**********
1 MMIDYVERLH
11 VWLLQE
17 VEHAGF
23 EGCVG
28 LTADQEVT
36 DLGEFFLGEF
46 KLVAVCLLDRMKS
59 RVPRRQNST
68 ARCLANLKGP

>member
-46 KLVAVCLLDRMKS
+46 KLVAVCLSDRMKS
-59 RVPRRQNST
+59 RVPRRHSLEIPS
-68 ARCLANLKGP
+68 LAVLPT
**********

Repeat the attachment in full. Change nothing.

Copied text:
1 MMIDYVERLH
11 VWLLQE
17 VEHAGF
23 EGCVG
28 LTADQEVT
36 DLGEFFLGEF
46 KLVAVCLLDRMKS
59 RVPRRQNST
68 ARCLANLKGP

>member
-46 KLVAVCLLDRMKS
+46 KLVAVCLSDRMKS
-59 RVPRRQNST
+59 RVPRRHSLEIPS
-68 ARCLANLKGP
+68 LAVLPT